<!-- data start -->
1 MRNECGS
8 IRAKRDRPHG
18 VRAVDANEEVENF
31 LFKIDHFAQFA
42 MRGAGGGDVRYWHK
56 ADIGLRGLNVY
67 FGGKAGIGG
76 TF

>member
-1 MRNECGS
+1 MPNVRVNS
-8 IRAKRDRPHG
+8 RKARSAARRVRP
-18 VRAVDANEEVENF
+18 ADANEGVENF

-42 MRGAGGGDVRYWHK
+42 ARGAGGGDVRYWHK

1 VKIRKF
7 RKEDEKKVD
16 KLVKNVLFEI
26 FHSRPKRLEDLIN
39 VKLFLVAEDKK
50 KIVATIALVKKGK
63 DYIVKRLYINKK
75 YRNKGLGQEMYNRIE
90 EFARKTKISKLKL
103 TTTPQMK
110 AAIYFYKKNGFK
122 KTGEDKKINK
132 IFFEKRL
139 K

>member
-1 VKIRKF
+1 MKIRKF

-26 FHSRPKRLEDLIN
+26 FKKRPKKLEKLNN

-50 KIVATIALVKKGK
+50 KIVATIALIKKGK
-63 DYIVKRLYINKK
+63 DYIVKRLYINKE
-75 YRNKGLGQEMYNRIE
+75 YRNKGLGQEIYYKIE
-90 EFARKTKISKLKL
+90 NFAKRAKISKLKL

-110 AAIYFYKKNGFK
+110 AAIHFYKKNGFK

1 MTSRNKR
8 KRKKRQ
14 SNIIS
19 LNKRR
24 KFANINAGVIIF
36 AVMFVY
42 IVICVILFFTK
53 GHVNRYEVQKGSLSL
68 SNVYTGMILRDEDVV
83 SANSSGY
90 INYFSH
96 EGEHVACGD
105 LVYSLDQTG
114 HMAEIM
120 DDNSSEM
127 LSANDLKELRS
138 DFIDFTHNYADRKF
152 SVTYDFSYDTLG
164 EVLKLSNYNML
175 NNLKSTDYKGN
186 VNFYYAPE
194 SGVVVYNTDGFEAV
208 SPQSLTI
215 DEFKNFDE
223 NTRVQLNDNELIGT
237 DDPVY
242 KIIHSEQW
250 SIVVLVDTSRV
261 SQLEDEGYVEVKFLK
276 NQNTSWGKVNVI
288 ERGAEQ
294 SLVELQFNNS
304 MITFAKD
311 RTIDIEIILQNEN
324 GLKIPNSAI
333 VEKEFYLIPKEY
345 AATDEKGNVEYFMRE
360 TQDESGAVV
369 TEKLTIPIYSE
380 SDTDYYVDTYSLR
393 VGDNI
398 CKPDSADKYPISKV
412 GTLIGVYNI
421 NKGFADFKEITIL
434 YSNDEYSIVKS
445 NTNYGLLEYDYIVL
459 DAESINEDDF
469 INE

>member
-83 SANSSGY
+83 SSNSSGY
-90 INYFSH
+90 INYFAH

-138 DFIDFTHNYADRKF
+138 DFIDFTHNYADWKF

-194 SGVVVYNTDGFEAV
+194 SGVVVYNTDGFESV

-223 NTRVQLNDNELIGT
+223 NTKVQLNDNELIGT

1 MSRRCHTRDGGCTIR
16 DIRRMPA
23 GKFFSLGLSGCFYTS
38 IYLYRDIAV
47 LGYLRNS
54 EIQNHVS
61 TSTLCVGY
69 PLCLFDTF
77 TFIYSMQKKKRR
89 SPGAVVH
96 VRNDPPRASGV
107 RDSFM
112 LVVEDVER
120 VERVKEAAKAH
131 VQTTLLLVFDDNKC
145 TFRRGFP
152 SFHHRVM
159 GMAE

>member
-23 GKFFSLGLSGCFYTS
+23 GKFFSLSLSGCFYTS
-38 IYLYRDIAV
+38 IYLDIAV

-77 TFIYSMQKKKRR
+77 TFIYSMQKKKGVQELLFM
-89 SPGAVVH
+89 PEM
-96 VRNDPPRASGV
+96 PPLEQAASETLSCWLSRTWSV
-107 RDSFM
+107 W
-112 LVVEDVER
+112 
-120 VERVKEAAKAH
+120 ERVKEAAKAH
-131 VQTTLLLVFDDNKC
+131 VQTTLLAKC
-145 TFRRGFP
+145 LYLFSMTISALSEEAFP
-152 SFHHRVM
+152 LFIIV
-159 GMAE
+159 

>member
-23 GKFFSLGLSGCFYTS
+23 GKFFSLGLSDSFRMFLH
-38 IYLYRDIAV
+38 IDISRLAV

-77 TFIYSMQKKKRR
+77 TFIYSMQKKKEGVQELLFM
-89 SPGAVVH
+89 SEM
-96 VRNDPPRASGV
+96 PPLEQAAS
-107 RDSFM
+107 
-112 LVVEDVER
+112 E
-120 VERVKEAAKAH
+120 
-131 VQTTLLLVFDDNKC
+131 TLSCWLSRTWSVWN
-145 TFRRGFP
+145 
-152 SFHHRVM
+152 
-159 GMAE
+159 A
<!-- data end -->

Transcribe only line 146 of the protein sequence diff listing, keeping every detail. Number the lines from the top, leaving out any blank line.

+152 LFIIV